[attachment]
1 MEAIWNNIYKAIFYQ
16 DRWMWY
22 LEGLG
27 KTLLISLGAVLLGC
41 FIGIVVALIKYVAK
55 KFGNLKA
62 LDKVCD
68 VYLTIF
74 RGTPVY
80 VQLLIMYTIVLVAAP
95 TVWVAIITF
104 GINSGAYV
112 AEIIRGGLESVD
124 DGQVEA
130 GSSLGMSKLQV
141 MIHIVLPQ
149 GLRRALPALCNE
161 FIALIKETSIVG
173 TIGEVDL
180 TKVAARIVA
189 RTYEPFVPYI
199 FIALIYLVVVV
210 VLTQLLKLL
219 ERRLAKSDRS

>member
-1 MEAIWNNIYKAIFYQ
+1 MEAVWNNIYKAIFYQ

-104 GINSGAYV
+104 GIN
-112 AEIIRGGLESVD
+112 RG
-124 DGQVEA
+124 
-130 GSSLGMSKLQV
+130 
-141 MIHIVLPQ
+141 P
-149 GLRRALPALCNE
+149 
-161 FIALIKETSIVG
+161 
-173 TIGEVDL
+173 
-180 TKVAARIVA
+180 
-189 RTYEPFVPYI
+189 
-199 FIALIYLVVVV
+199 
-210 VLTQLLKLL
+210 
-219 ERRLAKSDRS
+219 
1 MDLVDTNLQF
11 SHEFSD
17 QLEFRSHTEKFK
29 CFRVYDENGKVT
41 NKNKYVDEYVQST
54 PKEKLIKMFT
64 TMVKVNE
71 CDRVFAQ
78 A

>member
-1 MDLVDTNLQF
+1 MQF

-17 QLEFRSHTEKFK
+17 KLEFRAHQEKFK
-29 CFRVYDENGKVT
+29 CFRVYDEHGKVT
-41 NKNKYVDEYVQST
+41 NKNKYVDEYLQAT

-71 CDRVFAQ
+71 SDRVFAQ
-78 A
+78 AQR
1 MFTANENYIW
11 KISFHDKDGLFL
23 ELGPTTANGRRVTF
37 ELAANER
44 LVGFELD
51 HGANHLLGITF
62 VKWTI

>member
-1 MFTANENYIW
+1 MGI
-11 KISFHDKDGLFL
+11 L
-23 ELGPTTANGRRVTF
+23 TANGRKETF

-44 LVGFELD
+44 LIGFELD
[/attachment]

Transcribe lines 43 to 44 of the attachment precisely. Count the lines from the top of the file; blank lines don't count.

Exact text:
+173 
-180 TKVAARIVA